HPLC-MS Analysis of Saponins and Flavonoids Fractions in GP. A total of 10 saponins were separated and identified in GP (Table 1), the total content of saponins is 1301.2 μg/mL, while Gypenoside XL (543.1 μg/mL) and Gypenoside XXIII (339.7 μg/mL) were the most abundant ingredients in total saponins of GP. Likewise, a total of 6 flavonoids were separated and identified (Table 1); the total content of flavonoids is 279.4 μg/mL, while kaempferol (98.1 μg/mL) and quercetin-rhamnose (49.3 μg/mL) were the most abundant ingredients in total flavonoids of GP.
2.1. Biochemical Assays and Physiological Parameters Results of GP Treatment on Nonalcoholic Liver Disease
CDAA diet feeding slightly increased mice body weight in model group although there was no statistical significance. Treatments with GP extracts have no obvious effects on the body weight in NAFLD mice (Figure 1(f)). CDAA diet feeding combined with CCl4 injection significantly induced liver damage in NAFLD mice, as indicated by significant upregulated serum ALT and AST levels. Treatment with GP extracts 0.2 g/kg/day and 0.4 g/kg/day decreased both serum ALT and AST level in NAFLD mice (Figures 1(a) and 1(b)). The biochemical analysis results indicated that GP could increase GSH-Px and SOD level in haptic tissues (Figures 1(d) and 1(e)). In addition, MDA levels in NAFLD liver tissue were significantly increased compared with the control group; GP extracts can alleviate the rise of MDA in mice liver () (Figure 1(c)). As the concentration of MDA represents the peroxidation extent of liver lipid, the rise of MDA concentration in hepatic cell indicated the distinct oxidative damage by NAFLD. GP extracts seemed be effective in alleviating the CDAA and CCl4 induced oxidative damage and further alleviate the hepatic injury.
2.2. Histological Results after GP Treatment on Nonalcoholic Fatty Liver Disease
The histological results showed that CDAA chow diet feeding for 42 days combined with a low dose of carbon tetrachloride (CCl4) (0.4 μL/kg b.w., twice/week) significantly induced fatty degeneration and hepatic fibrosis in mice liver. The H&E staining results demonstrated that 0.2 and 0.4 g/kg/day GP extracts treatment for 6 weeks significantly attenuated the inflammation and macrovacuolar degeneration in NAFLD (Figure 2). Oil Red O staining results showed that six weeks GP extracts treatment significantly attenuated the haptic steatosis in NAFLD mice (Figure 3). In addition, reduced scores of collagen deposition were found in GP treated groups, which indicated that GP treatment could reduce liver fibrosis in NAFLD mice (Figure 4).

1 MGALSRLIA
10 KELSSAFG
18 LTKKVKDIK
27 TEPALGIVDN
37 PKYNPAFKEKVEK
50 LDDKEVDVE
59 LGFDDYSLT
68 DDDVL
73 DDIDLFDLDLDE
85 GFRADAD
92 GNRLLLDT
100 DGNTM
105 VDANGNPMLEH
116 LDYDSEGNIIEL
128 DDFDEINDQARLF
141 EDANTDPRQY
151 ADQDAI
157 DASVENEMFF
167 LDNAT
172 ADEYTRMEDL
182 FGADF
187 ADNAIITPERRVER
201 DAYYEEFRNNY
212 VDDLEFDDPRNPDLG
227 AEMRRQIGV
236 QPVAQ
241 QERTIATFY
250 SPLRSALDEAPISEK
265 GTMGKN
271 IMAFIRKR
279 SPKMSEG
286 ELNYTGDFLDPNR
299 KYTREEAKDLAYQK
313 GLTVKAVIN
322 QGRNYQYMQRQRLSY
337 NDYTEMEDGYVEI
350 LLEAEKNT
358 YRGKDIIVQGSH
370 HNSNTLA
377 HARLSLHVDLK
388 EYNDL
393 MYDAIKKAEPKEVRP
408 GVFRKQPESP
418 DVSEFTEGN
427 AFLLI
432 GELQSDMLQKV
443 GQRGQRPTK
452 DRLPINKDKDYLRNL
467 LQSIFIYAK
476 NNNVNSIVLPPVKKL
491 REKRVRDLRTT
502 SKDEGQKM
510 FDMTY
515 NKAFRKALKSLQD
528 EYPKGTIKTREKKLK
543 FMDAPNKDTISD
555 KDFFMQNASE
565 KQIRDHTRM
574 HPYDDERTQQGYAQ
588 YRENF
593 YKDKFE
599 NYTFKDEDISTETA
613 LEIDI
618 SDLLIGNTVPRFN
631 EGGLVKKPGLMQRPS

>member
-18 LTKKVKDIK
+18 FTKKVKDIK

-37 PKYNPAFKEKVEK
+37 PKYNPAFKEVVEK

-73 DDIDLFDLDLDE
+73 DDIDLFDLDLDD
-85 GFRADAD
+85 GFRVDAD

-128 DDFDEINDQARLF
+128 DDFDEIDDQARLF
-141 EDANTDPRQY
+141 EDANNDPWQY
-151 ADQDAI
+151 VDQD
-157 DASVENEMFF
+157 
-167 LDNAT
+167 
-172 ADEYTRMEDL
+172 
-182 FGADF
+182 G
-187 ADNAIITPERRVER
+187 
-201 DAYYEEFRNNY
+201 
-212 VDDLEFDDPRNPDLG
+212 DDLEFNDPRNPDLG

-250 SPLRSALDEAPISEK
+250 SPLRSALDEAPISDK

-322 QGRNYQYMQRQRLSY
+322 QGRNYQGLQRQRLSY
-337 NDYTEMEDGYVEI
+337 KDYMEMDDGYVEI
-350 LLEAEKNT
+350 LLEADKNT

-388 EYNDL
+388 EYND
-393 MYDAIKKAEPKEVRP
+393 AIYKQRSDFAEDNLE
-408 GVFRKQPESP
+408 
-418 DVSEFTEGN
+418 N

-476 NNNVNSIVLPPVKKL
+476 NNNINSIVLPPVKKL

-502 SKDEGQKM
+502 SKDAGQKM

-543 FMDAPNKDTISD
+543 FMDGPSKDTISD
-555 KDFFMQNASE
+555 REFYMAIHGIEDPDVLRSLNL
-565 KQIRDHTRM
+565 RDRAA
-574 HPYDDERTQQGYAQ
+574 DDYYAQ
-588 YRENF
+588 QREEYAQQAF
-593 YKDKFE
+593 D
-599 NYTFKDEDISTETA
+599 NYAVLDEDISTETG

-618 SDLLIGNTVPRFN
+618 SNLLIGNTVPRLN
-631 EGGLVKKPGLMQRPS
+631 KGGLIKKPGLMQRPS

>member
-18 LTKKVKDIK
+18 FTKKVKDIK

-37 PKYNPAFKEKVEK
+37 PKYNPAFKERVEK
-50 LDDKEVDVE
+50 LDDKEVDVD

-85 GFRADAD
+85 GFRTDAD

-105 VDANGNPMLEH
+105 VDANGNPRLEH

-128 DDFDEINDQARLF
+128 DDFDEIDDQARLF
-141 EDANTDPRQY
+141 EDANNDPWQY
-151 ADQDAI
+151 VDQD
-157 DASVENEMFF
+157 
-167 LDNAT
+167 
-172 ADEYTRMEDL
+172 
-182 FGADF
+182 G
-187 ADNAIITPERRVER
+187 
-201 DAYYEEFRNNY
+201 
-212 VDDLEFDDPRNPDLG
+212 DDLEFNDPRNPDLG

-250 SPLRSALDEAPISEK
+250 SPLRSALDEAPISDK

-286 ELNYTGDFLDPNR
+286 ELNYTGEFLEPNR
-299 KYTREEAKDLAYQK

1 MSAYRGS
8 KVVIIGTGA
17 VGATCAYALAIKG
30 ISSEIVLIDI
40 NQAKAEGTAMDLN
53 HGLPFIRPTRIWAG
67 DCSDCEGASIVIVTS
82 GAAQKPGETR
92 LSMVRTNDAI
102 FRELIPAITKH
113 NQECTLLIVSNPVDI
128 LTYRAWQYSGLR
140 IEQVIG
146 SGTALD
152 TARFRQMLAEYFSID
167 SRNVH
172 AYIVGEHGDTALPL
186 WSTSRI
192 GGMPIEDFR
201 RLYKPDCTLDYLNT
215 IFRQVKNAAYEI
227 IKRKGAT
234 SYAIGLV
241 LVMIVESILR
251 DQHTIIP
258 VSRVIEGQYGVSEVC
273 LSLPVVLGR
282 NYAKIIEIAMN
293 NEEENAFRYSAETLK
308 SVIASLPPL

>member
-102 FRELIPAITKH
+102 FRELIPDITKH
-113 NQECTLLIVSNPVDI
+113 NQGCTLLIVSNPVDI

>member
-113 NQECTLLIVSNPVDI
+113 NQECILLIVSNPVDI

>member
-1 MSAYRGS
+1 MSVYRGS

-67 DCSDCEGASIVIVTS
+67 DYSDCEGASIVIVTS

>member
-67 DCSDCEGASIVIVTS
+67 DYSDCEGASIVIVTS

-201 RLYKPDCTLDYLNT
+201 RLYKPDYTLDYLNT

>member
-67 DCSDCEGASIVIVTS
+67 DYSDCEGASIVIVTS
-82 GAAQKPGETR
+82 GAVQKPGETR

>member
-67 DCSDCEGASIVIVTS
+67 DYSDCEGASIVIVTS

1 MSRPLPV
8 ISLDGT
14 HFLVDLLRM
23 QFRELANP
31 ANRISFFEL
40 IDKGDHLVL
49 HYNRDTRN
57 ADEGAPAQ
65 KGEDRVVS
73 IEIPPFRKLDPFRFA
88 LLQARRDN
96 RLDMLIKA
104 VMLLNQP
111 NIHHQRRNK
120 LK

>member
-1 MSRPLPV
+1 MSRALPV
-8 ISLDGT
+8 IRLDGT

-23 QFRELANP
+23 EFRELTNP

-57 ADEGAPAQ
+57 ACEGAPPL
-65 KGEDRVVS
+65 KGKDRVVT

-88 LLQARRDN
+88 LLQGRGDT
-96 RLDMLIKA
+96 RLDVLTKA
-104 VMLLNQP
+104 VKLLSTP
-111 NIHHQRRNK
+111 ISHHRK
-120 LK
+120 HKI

2.3. In Silico-Based Network Construction and Analysis
The potential active components of GP and their active mechanisms were predicted by in silico method. The drug-target network plotting showed the relationship between GP-derived chemicals and NAFLD related target genes or proteins (Figure 5). The results demonstrated that 6 potential active ingredients in GP exhibited favorable pharmacokinetics properties and may interact with different intracellular targets, which may relate with NAFLD. Among the 6 chemicals, Gypenoside XL, a water-soluble fraction from GP, showed the largest number (10) of connections with NAFLD related targets, followed by quercetin (8 connections) and Gypenoside XII (6 connections). For the 29 NAFLD related targets, the network results demonstrated that peroxisome proliferator-activated receptor alpha (PPARα) had the largest number (3) of compound connections (campesterol, Gypenoside XII, and Gypenoside XL), followed by BRD4 (Gypenoside XL and quercetin) and SOX9 (Gypenoside XL and Rhamnazin). The other targets (26) showed interactions with just one chemical. Those high-degree nodes with multiple connections in the network, such as Gypenoside XL and PPARα, BRD4, and SOX9, may develop multiple biological effects and play a more pivotal role in treating NAFLD. The data of 29 NAFLD related targets of GP can be obtained from Supplemental Table 1; all the information was collected from the STITCH, TTD, PharmGKB, and HIT databases.
2.4. Gypenoside XL Attenuated Haptic Injury in NAFLD Mice by Upregulating Protein Levels of PPARα and Downstream Target Genes Related to Liver Lipid Metabolism